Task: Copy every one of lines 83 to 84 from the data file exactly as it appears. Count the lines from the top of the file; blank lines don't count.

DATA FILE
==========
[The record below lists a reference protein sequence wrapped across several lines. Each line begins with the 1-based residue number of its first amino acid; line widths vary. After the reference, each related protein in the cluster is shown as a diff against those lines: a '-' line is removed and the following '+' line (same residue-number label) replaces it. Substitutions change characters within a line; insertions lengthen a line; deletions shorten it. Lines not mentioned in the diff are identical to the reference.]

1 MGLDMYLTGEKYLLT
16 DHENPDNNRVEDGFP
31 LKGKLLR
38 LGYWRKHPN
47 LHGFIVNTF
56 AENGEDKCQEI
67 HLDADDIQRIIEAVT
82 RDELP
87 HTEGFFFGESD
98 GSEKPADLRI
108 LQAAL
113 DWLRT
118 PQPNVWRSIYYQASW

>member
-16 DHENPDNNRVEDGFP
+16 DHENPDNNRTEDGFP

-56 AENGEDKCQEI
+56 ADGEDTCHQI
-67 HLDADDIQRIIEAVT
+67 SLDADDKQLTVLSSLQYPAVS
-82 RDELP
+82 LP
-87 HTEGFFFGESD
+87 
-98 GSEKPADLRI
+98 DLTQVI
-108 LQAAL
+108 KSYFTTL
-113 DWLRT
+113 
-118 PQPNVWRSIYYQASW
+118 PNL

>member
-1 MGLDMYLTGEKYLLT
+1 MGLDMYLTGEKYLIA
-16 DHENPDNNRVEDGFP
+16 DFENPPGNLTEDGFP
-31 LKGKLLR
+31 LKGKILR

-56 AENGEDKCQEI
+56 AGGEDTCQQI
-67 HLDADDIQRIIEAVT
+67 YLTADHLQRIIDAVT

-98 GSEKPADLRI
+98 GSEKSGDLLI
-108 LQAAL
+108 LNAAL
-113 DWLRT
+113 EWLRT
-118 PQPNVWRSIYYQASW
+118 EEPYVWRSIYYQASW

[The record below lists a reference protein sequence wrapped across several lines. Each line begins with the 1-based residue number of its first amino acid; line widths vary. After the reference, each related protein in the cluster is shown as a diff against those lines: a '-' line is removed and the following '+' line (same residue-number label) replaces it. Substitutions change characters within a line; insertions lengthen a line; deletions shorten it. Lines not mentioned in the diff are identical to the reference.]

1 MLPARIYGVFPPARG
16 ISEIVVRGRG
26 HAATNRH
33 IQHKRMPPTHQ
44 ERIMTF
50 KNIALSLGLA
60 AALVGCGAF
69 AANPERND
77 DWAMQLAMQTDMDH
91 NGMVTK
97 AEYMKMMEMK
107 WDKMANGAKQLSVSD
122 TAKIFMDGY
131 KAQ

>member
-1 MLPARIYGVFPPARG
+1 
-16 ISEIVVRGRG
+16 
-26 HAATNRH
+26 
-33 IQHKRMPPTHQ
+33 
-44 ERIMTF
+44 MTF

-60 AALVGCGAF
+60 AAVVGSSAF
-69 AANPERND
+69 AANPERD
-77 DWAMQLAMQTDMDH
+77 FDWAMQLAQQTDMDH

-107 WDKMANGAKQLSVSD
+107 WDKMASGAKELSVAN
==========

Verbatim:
-77 DWAMQLAMQTDMDH
+77 FDWAMQLAQQTDMDH